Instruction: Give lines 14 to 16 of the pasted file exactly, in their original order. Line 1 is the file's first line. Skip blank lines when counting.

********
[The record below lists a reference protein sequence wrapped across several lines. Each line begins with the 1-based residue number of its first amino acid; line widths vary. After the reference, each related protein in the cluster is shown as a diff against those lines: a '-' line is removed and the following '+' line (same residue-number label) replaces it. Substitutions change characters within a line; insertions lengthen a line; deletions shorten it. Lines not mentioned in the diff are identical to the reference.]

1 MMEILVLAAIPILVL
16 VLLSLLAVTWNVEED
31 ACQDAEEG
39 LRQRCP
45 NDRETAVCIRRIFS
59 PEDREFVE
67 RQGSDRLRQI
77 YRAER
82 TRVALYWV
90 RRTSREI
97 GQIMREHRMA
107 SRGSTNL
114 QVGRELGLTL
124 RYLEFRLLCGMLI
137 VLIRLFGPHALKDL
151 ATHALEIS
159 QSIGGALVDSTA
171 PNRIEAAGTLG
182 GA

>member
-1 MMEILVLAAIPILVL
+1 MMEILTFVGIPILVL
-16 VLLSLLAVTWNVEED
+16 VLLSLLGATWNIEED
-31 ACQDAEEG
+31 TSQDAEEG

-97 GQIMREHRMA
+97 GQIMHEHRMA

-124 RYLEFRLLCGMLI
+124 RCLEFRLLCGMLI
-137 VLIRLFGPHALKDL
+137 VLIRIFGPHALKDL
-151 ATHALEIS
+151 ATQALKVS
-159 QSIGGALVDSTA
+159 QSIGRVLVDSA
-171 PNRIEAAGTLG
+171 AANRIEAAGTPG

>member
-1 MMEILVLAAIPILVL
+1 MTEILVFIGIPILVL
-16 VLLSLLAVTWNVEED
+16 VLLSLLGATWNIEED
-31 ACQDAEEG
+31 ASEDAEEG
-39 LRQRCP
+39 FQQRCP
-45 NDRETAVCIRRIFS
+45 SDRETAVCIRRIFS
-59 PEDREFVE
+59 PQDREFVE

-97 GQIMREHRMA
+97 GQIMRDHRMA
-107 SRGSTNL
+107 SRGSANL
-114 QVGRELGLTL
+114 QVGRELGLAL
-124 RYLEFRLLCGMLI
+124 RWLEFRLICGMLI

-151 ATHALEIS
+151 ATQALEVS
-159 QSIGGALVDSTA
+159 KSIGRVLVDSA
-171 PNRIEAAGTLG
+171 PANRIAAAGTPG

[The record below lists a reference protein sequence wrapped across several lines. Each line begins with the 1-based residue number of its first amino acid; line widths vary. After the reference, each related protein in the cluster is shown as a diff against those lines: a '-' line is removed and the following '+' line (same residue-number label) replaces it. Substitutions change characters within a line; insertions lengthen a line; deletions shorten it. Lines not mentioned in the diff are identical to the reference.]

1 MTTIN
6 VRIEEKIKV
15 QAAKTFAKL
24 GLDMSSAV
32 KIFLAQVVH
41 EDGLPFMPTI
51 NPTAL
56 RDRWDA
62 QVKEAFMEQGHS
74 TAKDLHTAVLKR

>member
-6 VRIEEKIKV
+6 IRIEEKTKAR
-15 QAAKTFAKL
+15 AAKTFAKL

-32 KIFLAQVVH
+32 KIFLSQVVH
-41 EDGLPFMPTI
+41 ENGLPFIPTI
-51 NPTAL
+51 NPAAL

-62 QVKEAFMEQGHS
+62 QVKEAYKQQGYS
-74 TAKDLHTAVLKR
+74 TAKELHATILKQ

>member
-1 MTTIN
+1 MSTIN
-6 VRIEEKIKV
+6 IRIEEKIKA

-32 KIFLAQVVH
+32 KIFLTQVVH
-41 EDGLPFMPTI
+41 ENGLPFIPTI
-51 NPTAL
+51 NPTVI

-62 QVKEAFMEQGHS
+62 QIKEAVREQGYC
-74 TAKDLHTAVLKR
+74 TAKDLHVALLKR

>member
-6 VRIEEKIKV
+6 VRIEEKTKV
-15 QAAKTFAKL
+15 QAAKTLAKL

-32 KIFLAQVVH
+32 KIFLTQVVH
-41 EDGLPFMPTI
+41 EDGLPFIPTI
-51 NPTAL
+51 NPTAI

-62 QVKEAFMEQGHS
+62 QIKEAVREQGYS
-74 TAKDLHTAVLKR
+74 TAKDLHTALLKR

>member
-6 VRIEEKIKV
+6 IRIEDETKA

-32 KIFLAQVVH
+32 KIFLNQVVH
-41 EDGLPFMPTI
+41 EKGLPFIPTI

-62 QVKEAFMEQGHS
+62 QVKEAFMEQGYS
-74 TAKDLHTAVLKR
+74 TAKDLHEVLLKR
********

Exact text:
114 QVGRELGLTL
124 RYLEFRLLCGMLI
137 VLIRLFGPHALKDL